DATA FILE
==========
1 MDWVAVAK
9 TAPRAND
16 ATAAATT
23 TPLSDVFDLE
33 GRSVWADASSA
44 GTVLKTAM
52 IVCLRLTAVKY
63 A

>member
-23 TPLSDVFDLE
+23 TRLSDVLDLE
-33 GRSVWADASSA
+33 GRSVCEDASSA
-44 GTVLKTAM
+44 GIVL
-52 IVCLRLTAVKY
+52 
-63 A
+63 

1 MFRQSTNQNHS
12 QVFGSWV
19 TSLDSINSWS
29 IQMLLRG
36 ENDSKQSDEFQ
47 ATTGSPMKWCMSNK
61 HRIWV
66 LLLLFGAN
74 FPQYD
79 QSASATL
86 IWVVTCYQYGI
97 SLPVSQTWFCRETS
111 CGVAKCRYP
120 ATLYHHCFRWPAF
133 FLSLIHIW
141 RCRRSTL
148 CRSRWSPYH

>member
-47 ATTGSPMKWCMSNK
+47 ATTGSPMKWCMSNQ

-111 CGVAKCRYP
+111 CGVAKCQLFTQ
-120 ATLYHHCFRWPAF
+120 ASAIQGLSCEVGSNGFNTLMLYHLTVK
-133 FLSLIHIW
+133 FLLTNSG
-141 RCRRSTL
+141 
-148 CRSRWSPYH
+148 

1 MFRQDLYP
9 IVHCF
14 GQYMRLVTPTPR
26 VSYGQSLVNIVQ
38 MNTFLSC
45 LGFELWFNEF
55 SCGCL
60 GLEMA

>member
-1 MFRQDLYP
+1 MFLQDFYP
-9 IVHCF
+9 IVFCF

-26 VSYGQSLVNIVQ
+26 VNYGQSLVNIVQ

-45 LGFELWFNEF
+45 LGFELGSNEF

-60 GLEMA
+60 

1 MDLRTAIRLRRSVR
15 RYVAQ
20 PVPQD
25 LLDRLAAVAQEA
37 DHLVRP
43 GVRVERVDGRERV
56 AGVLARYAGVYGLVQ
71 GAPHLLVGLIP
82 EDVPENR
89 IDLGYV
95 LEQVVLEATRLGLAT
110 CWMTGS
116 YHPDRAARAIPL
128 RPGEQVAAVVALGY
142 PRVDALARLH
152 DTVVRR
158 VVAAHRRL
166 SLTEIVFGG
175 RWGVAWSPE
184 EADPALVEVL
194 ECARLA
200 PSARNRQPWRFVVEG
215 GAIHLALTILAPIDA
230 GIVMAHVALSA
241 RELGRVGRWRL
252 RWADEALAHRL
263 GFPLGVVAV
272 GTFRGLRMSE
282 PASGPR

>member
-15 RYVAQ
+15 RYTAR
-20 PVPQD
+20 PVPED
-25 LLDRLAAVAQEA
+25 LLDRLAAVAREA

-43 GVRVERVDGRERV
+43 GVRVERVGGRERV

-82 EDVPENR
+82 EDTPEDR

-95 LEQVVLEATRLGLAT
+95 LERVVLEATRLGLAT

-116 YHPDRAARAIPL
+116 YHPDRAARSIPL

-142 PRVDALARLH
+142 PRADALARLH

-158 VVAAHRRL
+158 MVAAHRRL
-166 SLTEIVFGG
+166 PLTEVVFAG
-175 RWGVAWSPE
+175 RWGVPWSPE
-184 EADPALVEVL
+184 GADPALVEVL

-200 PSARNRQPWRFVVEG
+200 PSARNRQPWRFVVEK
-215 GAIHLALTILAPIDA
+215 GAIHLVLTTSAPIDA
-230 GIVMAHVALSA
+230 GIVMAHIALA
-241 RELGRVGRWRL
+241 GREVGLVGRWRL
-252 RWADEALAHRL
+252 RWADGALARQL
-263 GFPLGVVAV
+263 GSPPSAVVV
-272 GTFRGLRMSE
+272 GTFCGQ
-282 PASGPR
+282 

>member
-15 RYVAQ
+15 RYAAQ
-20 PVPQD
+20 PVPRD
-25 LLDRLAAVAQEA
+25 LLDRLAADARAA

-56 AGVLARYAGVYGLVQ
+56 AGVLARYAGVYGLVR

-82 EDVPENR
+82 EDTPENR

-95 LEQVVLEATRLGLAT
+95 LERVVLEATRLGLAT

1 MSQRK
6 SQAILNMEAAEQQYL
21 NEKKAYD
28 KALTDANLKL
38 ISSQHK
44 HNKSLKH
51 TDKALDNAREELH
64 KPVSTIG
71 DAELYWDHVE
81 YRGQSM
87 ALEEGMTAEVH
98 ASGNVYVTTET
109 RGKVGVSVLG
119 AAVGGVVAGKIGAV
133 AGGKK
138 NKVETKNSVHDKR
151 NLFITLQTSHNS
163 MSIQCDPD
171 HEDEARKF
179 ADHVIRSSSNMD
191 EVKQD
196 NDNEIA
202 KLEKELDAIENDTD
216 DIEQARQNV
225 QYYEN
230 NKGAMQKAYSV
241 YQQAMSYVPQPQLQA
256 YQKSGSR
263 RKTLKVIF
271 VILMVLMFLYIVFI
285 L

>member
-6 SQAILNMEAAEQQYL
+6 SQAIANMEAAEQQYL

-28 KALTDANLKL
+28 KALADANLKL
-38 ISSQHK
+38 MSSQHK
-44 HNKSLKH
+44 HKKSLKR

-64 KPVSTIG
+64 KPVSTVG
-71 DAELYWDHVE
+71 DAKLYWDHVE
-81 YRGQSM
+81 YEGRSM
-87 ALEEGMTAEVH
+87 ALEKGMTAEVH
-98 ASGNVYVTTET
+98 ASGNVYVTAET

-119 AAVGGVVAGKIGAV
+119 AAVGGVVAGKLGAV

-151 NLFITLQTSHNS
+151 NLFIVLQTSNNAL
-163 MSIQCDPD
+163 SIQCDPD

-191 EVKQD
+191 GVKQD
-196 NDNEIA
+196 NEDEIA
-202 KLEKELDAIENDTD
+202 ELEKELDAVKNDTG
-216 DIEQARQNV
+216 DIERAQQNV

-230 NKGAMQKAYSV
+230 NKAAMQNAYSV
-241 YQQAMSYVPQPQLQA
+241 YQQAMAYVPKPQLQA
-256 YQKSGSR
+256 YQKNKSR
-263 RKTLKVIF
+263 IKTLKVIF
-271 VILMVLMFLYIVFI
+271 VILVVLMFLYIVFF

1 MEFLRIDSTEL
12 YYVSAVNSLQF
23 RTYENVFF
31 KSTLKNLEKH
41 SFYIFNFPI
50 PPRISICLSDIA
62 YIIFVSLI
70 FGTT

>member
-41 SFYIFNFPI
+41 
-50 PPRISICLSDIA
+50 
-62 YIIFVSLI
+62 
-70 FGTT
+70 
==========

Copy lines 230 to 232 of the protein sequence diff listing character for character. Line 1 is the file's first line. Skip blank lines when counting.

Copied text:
41 SFYIFNFPI
50 PPRISICLSDIA
62 YIIFVSLI